With Britons seemingly unwilling to labour in our fields, there’s a stark question – who exactly will pick our crops and process our food in the future? Jonathan Riley investigates for Countryside magazine.
Britain needs some 80,000 seasonal workers to harvest the nine million tonnes of fruit, vegetables and flowers produced each year, and another 13,000 are needed to prepare poultry for our Christmas dinner tables.
The startling fact is that currently more than three-quarters of the workers picking, processing and packing our fruit and veg come from eastern Europe. And, almost 60% of the seasonal Christmas workforce plucking and packing our much-loved festive birds, comes from beyond our shores.
Worryingly, the first signs of a shortage have already begun. An NFU survey of labour providers has revealed recruitment was 6.7% below what’s needed between January and May, compared with a 6.6% surplus for the same period in 2016.
Read what our farmers have to say:
- Guy Poskitt - arable farmer
- Ali Capper - fruit grower
- James Hook - poultry producer
- George Gordon - dairy
Former dairy worker from Romania, Zoltan Peter, told Countryside magazine that workers were turning their backs on the UK because of the weaker pound and uncertainty over the future.
Zoltan, pictured above, now works full-time for Wiltshire-based LKL Recruitment Services. Before the Brexit vote in June 2016 more than 4,000 people a month viewed the agency’s online adverts. But that has been cut in half to just 2,000 views a month, he says.
“Many people in eastern Europe don’t understand why British people voted to leave and believe the UK no longer wants them to come,” says Zoltan. Rumours are adding to the sentiment. “It’s common on Facebook in Romania to see people posting that Britain is already operating tougher border checks.”
But the weaker pound has had the biggest effect.
“Where people could get six Polish zloty to the pound before the Brexit vote, it’s now under five zloty to the pound,” says Zoltan. “In reality, it means pay in the UK has fallen.”
“The euro is just as good and people are going to work for the German car companies instead.”
The repercussions of the shortfall are already starting to be felt and farmers and growers across all sectors are concerned that Brexit will see UK food prices rise, imports increase, and traditional British fruit and veg crops consigned to history.
There’s also a belief that without the labour force, a golden opportunity for the UK to achieve its potential as a food-producing powerhouse will be squandered.
NFU President Meurig Raymond says it’s crucial for the government to ensure farming has access to a competent and reliable workforce, now and post-Brexit. “A solution including visa or permit schemes, is urgently needed or we may lose a
critical number of workers that could jeopardise future harvests and food production,” he says.
> Guy Poskitt
» Kellington, East Yorkshire
Ultimately, Yorkshire arable farmer Guy Poskitt (below) believes Brexit means consumers will end up paying more for veg and it may also force consumers to change their buying habits.
For Guy, who grows 5,755 acres of arable crops including 1,000 acres of field vegetables, the potential ramifications of Brexit and labour supply run deep.
Three-quarters of the 300-strong staff used to process 200 tonnes of vegetables every day on his farm in Kellington, East Yorkshire, are non-UK workers.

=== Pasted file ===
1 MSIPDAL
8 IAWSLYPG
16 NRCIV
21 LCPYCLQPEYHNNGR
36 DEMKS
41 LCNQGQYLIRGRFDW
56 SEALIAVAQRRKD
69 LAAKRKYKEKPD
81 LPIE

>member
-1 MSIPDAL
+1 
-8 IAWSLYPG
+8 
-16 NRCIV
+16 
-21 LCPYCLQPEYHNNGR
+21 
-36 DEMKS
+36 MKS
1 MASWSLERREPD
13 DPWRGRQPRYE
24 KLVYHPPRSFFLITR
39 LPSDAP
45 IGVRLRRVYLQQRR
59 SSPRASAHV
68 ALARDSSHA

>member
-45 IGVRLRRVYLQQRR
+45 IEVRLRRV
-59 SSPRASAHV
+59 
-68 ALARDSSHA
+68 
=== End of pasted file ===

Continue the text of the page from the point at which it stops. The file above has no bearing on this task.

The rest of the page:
“We have non-UK workers all the way through from packers to managers earning up to £30,000 a year,” he says.
But a trend has already emerged since the Brexit vote in June 2016. The weaker pound and uncertainty over future immigration policy has seen workers leaving in higher numbers. It means staff turnover has almost doubled to 60-70 per year.
“Poorer staff retention means we are losing skilled people and our training costs for recruits are increasing,” he says.
It has left Guy with questions for the future – does he entice foreign workers to stay longer by paying more or change the business to farm less labour-intensive crops such as cereals.
Either way, through lower supply or higher production costs veg prices will rise, he predicts. He explains that a 10% increase in hourly rates from £7.50 to £8.25 would add an extra £600,000 a year for the business, which has an annual wage bill of £6m.
Set against the business revenue of £30m a year, an extra cost of £600,000 would require a 5% price rise for its produce to maintain the slim margins available in the veg growing sector.
It means long-term prices will rise both for home-grown and imported produce, which will cost more because of the weaker pound.
Guy believes that while the year-round supply of all types of veg is part of the UK’s modern consumer psyche, the increased cost may see some questioning whether they can justify their choices.
“I don’t see that we will go back to strawberries only being available in the early summer. But those out-of-season strawberries, whether home-grown or imported, will cost more and may become too expensive for some families to bear,” he says.
> Alison Capper
» Stocks Farm, Worcestershire
Apple and hop grower Alison Capper (below) says Brexit should be a big opportunity to double or even triple production for home and export markets, utilising our fantastic produce.
But, if Brexit ends free movement of the European workers needed to pick the crops, the stark decision she faces may be to pull up her trees and quit apple production altogether. Alison grows 100 acres of Gala, Braeburn and Red Windsor apples for the supermarkets and cider making. She also grows 100 acres of hops – enough to brew 46 million pints of beer.